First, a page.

This post is part of day three of itch.io week. We'll be interviewing developers all week. Learn more here: https://itch.io/week
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Daniel Linssen, also known as Managore, is a prolific game developer producing games of great design primarily during game jams. He recently won Ludum Dare 35.
I used to play around with RPG Maker a long time ago, but I never came close to finishing anything, and before that I used to draw Sonic levels on graph paper and make up ridiculously overpowered bosses for shmups.
The first game I actually finished was in 2011, a flash game a friend and I made for a small game jam. The game was a single room platformer and it wasn't really all that interesting.
I'm not sure whether this counts, but the second game I ever finished was a platformer called Violet, and I remember very distinctly how amazed and happy I was when the game was covered in a Youtube video
At the time, I couldn't believe that had actually happened.
I honestly don't remember! I think the reason I started using itch.io is because I wanted a place to put a web build of Javel-ein, one of my earliest games, and I must have already played a few games on itch.io by that point. Shortly after that, jams were introduced and the Flappy Jam was announced, and so I stuck around for that as well. And then never left.
It's quick and painless to set up a simple webpage for a new game, but you can also (if you're neurotic like me) spend an hour tweaking the page to look exactly how you want it to look.
Leaf (as well as everyone else who works on itch) seems to want to make the best possible platform for developers (and players), and is exceedingly friendly and approachable. I don't know if that counts as a feature, but either way it lets me segue into talking about itch.io's cut from sales and donations. The minimum cut itch.io asks for is 0%, and the default cut is 10%, which is incredibly generous.
One of my games, Sandstorm, was actually inspired by a game called Step by takorii, so I suppose I've already done this! Anyway, droqen has released a huge number of really interesting games and I would love to explore some of the ideas in them myself.
I've played a whole bunch of games for Ludum Dare 35 and the bit jam I organized, but the last game I sunk some time into was Stephen's Sausage Roll by Increpare, which I really enjoyed. I've also been playing Mini Metro a lot. I don't know if it's because I'm getting older or what, but I'm starting to really like puzzle games!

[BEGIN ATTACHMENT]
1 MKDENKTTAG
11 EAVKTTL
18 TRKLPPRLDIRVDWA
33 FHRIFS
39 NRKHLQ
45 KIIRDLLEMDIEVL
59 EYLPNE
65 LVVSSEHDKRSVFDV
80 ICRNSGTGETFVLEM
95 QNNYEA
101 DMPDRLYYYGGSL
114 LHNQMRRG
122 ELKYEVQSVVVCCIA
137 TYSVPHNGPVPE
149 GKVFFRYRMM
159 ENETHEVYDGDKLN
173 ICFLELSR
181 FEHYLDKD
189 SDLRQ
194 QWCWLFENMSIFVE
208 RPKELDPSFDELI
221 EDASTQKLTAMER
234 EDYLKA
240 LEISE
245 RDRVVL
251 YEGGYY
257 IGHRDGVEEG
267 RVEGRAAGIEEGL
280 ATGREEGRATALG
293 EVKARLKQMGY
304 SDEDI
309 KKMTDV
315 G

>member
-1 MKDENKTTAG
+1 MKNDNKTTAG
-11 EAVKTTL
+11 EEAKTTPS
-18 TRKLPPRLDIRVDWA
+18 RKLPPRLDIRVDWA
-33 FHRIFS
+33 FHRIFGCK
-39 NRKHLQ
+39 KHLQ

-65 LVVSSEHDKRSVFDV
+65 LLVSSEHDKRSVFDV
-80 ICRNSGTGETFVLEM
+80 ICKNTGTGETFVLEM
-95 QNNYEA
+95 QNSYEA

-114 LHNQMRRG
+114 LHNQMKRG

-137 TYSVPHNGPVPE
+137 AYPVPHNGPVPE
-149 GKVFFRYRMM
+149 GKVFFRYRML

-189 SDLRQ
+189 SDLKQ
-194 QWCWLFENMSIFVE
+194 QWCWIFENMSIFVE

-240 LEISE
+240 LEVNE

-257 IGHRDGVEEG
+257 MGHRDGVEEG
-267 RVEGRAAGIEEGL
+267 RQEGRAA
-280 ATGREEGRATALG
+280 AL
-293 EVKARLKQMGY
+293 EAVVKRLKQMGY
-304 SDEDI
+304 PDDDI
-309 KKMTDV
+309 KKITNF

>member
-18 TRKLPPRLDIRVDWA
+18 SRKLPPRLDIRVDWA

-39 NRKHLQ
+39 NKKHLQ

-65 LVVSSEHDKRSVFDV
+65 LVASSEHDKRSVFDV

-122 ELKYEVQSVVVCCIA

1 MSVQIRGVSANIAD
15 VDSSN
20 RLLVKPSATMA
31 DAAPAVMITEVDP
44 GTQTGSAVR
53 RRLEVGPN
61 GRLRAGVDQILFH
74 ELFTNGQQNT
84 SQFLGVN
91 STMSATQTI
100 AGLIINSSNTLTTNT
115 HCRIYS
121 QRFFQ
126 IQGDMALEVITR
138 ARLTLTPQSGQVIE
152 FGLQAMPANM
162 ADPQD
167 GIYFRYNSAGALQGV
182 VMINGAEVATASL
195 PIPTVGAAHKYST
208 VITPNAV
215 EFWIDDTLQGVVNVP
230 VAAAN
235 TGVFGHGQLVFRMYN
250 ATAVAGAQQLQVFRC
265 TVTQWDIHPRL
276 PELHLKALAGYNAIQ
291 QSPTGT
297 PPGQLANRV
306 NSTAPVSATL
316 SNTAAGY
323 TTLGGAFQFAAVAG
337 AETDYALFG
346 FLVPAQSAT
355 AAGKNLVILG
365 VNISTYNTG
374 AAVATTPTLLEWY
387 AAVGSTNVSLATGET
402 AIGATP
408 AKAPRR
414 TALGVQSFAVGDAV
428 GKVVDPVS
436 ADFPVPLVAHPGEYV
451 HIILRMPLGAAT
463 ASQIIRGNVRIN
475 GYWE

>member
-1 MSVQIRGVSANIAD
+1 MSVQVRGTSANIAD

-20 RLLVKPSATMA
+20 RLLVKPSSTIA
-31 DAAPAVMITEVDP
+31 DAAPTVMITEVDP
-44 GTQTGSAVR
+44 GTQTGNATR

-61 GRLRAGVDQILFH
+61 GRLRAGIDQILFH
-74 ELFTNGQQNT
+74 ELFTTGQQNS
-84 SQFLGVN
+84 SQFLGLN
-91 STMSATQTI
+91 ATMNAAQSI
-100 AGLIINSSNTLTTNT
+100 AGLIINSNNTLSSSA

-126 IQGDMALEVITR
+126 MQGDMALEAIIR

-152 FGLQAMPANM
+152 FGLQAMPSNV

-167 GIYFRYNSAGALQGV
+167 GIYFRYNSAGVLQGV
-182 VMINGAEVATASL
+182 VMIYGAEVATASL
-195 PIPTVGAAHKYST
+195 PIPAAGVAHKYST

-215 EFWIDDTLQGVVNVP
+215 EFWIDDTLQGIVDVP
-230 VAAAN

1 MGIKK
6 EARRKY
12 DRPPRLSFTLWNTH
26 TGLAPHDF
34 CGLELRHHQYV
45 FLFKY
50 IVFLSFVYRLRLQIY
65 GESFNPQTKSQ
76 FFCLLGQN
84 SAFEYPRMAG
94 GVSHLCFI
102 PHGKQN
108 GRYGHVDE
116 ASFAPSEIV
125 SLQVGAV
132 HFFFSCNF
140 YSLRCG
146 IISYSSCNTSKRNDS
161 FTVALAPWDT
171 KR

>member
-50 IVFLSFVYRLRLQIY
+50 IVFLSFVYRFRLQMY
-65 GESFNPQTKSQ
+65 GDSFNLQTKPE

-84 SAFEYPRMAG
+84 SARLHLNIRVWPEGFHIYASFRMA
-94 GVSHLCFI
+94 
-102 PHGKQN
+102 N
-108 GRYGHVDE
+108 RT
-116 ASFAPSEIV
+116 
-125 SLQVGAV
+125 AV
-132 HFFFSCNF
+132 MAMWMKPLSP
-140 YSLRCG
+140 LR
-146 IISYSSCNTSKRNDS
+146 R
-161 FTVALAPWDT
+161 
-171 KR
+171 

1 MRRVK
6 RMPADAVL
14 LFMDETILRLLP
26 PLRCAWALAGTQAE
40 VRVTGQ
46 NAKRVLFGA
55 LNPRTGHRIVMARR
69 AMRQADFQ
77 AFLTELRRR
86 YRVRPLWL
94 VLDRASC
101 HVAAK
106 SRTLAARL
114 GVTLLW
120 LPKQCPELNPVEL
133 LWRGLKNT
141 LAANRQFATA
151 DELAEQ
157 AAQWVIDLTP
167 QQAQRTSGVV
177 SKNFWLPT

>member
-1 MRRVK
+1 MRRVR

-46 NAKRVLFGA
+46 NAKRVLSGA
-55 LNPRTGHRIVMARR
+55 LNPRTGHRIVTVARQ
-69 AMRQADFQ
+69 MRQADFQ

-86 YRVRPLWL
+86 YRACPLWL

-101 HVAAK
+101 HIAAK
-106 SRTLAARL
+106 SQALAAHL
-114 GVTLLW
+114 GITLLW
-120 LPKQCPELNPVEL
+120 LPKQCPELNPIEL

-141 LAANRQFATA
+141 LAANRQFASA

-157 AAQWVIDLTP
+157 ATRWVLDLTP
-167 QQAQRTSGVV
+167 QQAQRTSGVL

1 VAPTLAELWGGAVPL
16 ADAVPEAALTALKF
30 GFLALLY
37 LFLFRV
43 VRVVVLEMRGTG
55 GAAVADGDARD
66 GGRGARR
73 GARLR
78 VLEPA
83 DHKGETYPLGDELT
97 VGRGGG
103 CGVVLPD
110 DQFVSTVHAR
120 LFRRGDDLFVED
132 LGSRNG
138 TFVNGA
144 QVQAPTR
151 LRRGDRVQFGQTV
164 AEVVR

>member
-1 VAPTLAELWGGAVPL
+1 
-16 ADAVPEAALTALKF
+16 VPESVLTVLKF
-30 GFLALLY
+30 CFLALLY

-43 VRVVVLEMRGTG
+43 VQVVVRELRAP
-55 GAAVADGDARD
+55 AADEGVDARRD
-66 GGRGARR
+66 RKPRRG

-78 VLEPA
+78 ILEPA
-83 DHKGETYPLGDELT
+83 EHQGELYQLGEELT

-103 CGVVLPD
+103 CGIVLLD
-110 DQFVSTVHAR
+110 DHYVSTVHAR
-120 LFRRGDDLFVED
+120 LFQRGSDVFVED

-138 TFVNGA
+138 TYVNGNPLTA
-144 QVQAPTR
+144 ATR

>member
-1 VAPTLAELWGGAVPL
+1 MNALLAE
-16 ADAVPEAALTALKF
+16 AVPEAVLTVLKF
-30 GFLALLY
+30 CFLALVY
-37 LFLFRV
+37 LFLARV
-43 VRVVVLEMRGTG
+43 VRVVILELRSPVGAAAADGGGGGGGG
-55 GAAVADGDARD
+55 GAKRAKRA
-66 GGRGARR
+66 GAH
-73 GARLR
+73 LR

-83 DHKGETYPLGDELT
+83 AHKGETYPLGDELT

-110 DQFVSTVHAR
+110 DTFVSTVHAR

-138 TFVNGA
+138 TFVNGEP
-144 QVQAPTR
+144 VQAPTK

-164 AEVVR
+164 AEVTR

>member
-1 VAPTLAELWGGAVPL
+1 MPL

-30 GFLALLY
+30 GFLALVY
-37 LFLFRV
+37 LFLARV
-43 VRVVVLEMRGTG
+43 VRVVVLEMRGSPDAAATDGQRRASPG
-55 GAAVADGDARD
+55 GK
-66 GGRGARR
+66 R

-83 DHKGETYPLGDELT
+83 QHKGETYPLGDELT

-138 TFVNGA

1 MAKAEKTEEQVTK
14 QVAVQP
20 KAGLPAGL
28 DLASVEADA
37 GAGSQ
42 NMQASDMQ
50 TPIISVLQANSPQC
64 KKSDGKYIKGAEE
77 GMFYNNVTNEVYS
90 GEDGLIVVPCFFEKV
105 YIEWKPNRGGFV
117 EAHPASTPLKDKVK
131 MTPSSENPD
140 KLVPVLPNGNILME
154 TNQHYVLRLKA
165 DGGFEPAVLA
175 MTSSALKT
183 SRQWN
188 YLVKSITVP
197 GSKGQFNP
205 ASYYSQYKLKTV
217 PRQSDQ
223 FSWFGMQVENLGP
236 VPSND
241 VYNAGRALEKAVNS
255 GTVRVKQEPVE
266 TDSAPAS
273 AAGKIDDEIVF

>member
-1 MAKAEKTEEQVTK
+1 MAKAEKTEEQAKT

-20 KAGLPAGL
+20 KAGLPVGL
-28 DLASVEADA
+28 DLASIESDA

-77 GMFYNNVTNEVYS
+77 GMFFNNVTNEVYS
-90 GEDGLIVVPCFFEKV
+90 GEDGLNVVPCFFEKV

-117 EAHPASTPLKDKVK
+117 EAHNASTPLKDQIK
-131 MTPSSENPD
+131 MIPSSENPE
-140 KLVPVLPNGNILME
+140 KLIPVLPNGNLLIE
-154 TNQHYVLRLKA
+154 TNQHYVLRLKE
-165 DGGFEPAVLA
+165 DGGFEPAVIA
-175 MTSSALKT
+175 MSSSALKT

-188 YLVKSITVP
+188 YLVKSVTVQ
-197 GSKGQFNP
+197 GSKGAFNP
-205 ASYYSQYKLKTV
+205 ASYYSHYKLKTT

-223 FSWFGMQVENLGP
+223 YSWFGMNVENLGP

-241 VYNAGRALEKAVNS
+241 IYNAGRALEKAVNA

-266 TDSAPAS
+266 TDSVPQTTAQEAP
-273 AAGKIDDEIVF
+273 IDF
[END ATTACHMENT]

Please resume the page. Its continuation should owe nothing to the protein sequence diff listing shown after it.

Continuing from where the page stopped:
Daniel's Ludum Dare 35 entry, windowframe, was voted #1 overall.
There's something about game jams and the crazy deadline which means games get finished. Instead of trying to do something the right way, or the most efficient way, I'll do it the way that works immediately. I don't know if this is a good idea in the long term!
I also love the community feel that game jams have. Even ignoring the fact that you'll be playing and rating each other's games (and getting feedback and suggestions), knowing there are dozens or hundreds of other people struggling alongside you is really encouraging. Even if you're making a game by yourself, it feels like you're all in it together.
The biggest thing I don't enjoy about game jams is the severe lack of sleep, but that is always very much my own fault!
I'm sure there are lots of good approaches to this, but what has worked for me is to figure out what aspect makes your game interesting or unique, and use that as much as possible. If you're still figuring out the details of your game, consider trying to explore that interesting or unique aspect as much as you can, and build the game around it. Obviously that's not always possible or appropriate.
If you can show off this aspect of your game visually, make use of this by posting images or (even better) animated gifs or videos on whatever social media you use, and spend some time making sure that whatever you're posting is as cool as possible. If you're posting gifs, make them loop if you can. If you're posting pixel art, check what dimensions work best (for example, twitter apparently likes widths of 506px for images and 560px for gifs).
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i would love to know how he made his home page have the custom looking game boxes does anyone know how he did it???
He's doing it with custom CSS. You can request it for your account by contacting https://itch.io/support but we ask that only people who already know CSS apply
what program does he use to make games??
As far as I know he's made everything in Gamemaker
thank you very much! I also use this program and I love it.